David Huff happy to be back in Yankees' versatile bullpen
"When a team lets you go and you go pitch somewhere else, for that first team to come back and get you again, it shows you they have a lot of confidence in your abilities," he said of his mentality. "To have that happen to me is a good feeling. I know a lot of guys here, so there wasn't a big introduction period to new teammates - it was more like a welcome back. It was an amazing thing, and now that I'm here, I'm going to enjoy it and keep it going."
It's not often that an early-season trade sees a key cog on a first-place team get shipped out to a "lesser" one, but that's exactly what happened when the Giants - who sit comfortably atop the NL West despite a recent skid - sent Huff back east last week.
That may be an anomaly, for but for Huff, the first 10 weeks of the season were a great lesson.
"We were in first place there, and to have that feeling and know what it takes, it helps a lot," he said. "I was probably the worst of that bunch, and outside of a couple bad outings at the end, I was throwing pretty well. To come here and see so many similarities in this bullpen now, I know it's a matter of just putting it together and getting after it."
In 11 appearances with the Yankees last season, Huff served as sort of a swingman; six of those outings came in long relief, but he also got a pair of spot starts in September and played a mop-up role in the other three. He's ostensibly the main long man once again, but like last year, whatever Joe Girardi calls on him to do, Huff will be more than happy to oblige.
"At this point in my career, it's whatever they want me to do," he said. "Need a spot start? Great. Want me to be the long reliever? Great. Lefty specialist? Great. I'll do whatever they want me to do, and I'll take any opportunity they give me."
One thing that could make Huff's job a mixed bag is the increased versatility of the current bullpen; Adam Warren, Dellin Betances, and Jose Ramirez are all former starters and can all give length if needed, but the former two at least have shown they can be dominant as straight set-up men, too - and that flexibility spurs Huff on to keep the chain going whenever he's called on.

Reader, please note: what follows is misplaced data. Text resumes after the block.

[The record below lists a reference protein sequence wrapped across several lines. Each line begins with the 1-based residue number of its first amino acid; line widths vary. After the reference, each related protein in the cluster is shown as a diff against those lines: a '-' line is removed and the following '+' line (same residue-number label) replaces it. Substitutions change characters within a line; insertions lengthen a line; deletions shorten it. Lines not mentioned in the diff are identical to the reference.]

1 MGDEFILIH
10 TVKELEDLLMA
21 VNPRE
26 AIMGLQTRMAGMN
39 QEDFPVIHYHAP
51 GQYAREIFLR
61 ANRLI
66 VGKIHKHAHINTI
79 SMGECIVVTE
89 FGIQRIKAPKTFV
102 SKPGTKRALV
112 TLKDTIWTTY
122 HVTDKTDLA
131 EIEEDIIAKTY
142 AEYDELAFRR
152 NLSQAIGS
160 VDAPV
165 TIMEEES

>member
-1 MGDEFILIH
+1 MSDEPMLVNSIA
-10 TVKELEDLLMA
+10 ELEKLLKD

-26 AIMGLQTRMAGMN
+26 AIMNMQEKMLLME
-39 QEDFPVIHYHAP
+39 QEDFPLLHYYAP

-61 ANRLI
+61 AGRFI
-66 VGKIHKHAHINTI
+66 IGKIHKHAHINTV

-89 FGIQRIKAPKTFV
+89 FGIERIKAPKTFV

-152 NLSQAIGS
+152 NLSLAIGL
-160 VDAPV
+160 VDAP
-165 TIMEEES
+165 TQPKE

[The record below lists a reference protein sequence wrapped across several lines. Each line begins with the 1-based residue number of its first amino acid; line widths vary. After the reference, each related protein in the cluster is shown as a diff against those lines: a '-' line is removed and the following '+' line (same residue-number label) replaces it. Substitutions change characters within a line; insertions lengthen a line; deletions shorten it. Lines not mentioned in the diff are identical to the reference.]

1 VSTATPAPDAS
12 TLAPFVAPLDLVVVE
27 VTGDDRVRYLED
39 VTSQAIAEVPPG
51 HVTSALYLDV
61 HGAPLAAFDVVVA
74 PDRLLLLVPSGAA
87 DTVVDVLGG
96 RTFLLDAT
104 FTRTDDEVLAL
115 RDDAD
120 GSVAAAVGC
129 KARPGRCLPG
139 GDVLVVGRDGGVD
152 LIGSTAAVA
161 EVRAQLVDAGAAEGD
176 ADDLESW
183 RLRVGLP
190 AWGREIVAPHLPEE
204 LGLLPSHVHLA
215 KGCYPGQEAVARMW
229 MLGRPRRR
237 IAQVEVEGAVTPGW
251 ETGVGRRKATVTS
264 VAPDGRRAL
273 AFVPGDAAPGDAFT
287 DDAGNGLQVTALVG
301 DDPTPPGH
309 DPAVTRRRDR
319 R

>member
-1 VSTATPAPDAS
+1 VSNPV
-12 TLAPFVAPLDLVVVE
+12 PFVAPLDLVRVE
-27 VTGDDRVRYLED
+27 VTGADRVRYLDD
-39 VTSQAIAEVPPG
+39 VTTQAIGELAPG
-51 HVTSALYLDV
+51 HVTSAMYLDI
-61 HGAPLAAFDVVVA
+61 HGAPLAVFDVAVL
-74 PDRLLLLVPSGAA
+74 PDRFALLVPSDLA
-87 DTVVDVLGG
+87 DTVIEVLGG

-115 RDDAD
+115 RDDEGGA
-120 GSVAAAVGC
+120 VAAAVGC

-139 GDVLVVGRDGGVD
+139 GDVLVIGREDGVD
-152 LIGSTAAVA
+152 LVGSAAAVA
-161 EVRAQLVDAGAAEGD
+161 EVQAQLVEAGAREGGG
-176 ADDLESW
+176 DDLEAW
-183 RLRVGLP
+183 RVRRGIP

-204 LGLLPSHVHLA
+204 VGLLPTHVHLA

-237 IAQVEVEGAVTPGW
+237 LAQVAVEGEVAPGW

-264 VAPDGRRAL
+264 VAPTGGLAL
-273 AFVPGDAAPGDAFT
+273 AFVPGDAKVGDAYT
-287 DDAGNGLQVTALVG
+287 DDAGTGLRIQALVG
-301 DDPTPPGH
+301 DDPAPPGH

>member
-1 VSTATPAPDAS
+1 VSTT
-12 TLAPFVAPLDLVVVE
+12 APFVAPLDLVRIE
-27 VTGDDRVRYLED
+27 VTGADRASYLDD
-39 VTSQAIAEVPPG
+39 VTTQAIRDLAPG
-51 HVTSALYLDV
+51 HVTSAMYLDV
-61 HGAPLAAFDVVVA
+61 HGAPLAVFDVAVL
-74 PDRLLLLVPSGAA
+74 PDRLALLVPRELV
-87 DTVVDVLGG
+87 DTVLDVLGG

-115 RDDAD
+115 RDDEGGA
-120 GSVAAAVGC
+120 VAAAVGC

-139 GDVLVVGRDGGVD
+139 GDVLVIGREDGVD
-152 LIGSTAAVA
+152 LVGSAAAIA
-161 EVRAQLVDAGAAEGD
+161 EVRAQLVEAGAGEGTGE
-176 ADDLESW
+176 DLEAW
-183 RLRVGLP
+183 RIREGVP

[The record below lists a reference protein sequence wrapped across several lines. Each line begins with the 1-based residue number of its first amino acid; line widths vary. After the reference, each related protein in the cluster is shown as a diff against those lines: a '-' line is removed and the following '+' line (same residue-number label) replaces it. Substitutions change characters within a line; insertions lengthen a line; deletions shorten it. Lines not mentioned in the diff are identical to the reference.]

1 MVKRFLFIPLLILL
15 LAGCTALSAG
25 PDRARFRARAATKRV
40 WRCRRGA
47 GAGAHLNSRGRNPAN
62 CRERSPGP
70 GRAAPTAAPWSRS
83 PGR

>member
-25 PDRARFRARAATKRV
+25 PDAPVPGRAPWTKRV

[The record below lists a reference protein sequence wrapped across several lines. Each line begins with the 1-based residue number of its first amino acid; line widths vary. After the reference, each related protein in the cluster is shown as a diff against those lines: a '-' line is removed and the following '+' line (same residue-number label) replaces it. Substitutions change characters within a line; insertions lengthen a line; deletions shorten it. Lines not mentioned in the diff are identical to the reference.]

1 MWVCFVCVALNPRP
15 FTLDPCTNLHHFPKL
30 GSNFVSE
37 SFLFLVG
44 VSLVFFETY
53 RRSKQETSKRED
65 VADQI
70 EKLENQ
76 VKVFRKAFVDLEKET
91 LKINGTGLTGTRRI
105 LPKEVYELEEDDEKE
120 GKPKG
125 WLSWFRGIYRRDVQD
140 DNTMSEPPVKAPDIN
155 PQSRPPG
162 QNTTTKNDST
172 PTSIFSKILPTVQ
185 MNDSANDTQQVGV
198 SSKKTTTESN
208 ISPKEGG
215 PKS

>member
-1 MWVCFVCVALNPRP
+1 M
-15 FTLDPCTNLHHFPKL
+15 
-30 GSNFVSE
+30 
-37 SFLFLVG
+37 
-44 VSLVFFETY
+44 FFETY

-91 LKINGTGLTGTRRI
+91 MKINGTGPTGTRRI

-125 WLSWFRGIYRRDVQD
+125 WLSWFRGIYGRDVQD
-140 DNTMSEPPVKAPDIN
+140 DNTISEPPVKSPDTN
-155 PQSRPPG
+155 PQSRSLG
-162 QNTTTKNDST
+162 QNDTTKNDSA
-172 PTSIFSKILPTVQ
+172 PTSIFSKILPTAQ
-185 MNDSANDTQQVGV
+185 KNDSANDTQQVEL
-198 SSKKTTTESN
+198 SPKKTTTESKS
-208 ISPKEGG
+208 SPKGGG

"What's great about the coaching staff is that they've managed the bullpen well, and we have that versatility," he said. "Betances threw a couple innings (Tuesday), Warren did it (Wednesday), and they were efficient and dominant. They're getting after it and being aggressive, and the more they pitch and put up zeroes, the more confidence they get and the longer leash they have."
And if being here isn't enough, upon his return, Huff also dispelled the notion that the Yankees' bullpen has "changed" completely since even last September. On the surface, only Shawn Kelley is in the same true role (late-inning set-up man) he was in at the end of 2013, but that's all semantics according to Huff, who said the seeds for what the bullpen is now were really sown down the stretch last year.
"David Robertson was definitely being groomed to be the closer last year, and you could see it; he was always around Mo, picking his brain and learning the little things," he said. "Shawn is doing the same job he's been doing of helping put zeroes up, and Betances, he was a guy who you knew had amazing stuff; he just couldn't put it together, but now, he's lights out, attacking guys with his pitches and dealing."
Huff even believes that's true for Adam Warren, who has morphed from last year's long man into perhaps the most versatile weapon of the bunch - and in the process become perhaps the key to the bullpen's flexibility.
"I think the only real adjustment has been Adam's role, as he's now a sixth, seventh, or eighth inning guy instead of a true long guy - but he can still do some long relief if he needs to," Huff said. "If I throw a few innings one day, and then maybe Ramirez throws a few innings the next night, he can be that guy on the third day. He's got that stamina, but he's also got that mentality to come in and shut the door, so he's a big weapon."
No matter what role he or anyone else fills, though, the biggest thing Huff says he's picked up thus far is that the Yankees bullpen believes, both individually and as a unit, that they're a group whose proverbially whole far exceeds the sum of their parts.
"We trust that anyone can work in any situation, and get out of any situation and put up a zero…you couldn't ask for a better group."